Sales results are often a point of contention for organizations, benefits agencies in particular.

New business goals are usually the result of producing a number that will make the accounting department or sales manager disappear. Producers typically “commit” to growing by 10% or writing $100,000 of new business without considering the goal.

To make matters worse, not only is there rarely meaningful thought put into the goal, there is rarely a plan of how these pretend goals will be met. The final straw is put into place when the accountability for following the pretend plan to hit the pretend goal is non-existent.

Yet we wonder why we rarely hit sales goals. 🙄

And, leadership’s immediate gut reaction to a producer who has missed their goal is almost always to attack the tactical issues.

  • How many calls did you make?
  • How many prospects are in your pipeline?

Bottom line results start at the top

To drive predictable sales results, agencies must address the cultural issues within the organization first.

Leaders who lead by example

In most agencies, the leaders still have sales responsibilities. If the leaders aren't doing the right things, nobody else will either.

First improvement step

The leader must establish a well-thought-out and detailed personal sales goal. For example, break a total new business goal of $130,000 down into 1 "Gold" account of $40,000, 4 "Silver" accounts of $15,000 each, and 6 "Bronze" accounts of $5,000 each. This immediately makes the sales goal more real and attainable.

Accountability

Every other position in the agency is held responsible for driving their respective results. Producers (because everything else depends on the revenue they produce) should be held more accountable than anyone.

First improvement step

Have regular check-in calls with each producer—ideally weekly, but no less than monthly. The producer should come prepared to answer the following:

  • What is your new business year-to-date?
  • What is the number of opportunities and revenue currently in your pipeline?
  • How many opportunities did you add since the last check-in?
  • How many existing opportunities were moved forward since the previous check-in?

Have everyone in the proper role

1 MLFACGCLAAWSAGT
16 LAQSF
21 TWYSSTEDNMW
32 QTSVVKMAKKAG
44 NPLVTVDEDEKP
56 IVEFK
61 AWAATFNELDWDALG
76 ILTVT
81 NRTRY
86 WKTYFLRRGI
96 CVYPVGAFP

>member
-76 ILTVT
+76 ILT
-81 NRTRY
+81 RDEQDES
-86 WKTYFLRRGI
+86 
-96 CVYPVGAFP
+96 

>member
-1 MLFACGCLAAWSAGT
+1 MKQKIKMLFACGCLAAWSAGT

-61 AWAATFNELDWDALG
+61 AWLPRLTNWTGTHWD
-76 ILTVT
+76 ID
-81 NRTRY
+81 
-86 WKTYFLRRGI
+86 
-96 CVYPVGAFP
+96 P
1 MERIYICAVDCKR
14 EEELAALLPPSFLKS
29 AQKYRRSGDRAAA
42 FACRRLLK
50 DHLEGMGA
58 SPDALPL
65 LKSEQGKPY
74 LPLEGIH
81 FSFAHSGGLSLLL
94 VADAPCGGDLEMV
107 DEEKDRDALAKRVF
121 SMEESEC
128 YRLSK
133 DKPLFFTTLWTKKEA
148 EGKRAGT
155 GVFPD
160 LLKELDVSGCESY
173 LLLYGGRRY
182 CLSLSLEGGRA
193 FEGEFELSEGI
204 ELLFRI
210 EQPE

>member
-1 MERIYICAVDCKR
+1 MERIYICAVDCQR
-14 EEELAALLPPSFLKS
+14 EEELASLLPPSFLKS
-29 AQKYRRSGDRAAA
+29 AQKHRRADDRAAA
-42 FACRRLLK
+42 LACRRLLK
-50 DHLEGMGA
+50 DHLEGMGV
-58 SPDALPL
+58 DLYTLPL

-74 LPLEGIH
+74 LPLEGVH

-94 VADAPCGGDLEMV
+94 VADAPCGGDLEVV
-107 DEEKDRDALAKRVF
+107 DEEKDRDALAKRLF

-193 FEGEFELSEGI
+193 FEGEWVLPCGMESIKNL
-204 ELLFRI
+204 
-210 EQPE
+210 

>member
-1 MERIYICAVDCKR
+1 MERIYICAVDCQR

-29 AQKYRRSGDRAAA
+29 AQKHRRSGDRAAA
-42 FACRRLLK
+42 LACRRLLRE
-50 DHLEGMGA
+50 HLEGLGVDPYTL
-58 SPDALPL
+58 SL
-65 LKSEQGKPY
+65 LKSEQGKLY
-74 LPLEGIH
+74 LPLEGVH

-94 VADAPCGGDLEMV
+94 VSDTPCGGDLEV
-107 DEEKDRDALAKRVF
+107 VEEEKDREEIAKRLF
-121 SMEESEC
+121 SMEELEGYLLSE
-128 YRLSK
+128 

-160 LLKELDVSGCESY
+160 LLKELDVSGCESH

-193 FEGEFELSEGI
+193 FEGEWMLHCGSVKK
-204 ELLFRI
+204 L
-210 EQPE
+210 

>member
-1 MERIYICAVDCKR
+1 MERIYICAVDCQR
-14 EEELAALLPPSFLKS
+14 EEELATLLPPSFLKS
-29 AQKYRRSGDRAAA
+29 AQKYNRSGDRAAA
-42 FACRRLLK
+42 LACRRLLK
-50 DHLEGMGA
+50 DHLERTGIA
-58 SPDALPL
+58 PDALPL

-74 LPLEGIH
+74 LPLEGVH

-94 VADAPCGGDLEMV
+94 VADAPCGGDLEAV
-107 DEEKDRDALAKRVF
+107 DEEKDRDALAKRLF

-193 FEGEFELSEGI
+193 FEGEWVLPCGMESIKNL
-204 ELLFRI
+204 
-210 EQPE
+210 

I don’t care how hard you try; some people aren't producers.

First improvement step

Test all producers (current and future) to determine their alignment with a sales role. There are several good tests available, but our favorite is Omnia.

Admittedly, it may seem odd to test your current producers but don’t let that stop you. If a producer performs to your satisfaction, you won't act based on test results that indicate misalignment. Still, you would gain insight into helping them succeed at an even higher level. For those current producers who are struggling, this type of test will help to either identify a path to improvement or another role.)

Properly define success and celebrate the progress

In each step of your sales system, define success as getting the prospect to the next step. Celebrate each of these victories, not just the final sale.

First improvement step

Define and document the steps of the sales process you expect a producer to follow in your agency.

Producer confidence

Selling is a transfer of confidence; confidence that you are offering a better solution, but you can't give away what you don't have. Ensure your producers build and maintain a high level of sales confidence.

First improvement step(s)
  1. Provide your sales team with a defined sales process that is measurably different from your competitors. (hint – to provide confidence, it should be based on off-renewal conversations and not dependent on quoting).
  2. Regularly measure and discuss the health of each producer’s pipeline.
  3. Focus on the problems you can solve rather than the products you have to sell

Proactive vs. Reactive

We have to better plan what we will do to drive results instead of focusing on what has already occurred.

First improvement step

Provide your producers with an annual planning guide, insist it is thoughtfully completed, and then use it to review their progress throughout the year.

Understanding the “why”

Until a producer truly understands their motivation (hint: It should never be about the money. Money should be the result of a commitment to the real “why”), it will be difficult, at best, for them to push through the inevitable challenges that come with a sales role.

First improvement step

Ask each producer, “When you lay down at the end of one of those days that provide your greatest sense of satisfaction and accomplishment, what are you thinking about that caused it to be such an amazing day?”

Build your foundation first

You and your sales team will never reach your potential until you lay the proper cultural foundation. No amount of tactical, process-driven responses will ever make a sustainable difference. The difference you are looking for and need lies in creating the right culture.

One final improvement step - Which of the seven cultural issues made you most uncomfortable about your current situation? By sharing your answer with someone on your team, you are much more likely to take corrective action.

 

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